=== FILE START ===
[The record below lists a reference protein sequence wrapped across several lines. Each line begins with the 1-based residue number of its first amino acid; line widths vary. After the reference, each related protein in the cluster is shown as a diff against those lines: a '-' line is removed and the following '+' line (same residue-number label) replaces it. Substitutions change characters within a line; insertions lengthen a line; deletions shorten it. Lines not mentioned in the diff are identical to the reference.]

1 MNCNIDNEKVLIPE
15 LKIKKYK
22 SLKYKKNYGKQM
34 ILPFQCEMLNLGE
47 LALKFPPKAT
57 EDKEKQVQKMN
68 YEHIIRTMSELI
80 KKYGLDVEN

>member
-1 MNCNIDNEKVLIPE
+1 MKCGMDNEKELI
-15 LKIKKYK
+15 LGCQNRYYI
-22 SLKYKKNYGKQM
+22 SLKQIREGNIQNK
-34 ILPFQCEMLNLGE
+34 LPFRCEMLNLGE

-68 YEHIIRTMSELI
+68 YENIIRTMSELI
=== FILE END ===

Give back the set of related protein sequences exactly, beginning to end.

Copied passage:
[The record below lists a reference protein sequence wrapped across several lines. Each line begins with the 1-based residue number of its first amino acid; line widths vary. After the reference, each related protein in the cluster is shown as a diff against those lines: a '-' line is removed and the following '+' line (same residue-number label) replaces it. Substitutions change characters within a line; insertions lengthen a line; deletions shorten it. Lines not mentioned in the diff are identical to the reference.]

1 MNCNIDNEKVLIPE
15 LKIKKYK
22 SLKYKKNYGKQM
34 ILPFQCEMLNLGE
47 LALKFPPKAT
57 EDKEKQVQKMN
68 YEHIIRTMSELI
80 KKYGLDVEN

>member
-1 MNCNIDNEKVLIPE
+1 MKCGMDNEKELI
-15 LKIKKYK
+15 LGCQNRYYI
-22 SLKYKKNYGKQM
+22 SLKQIREGNIQNK
-34 ILPFQCEMLNLGE
+34 LPFRCEMLNLGE

-68 YEHIIRTMSELI
+68 YENIIRTMSELI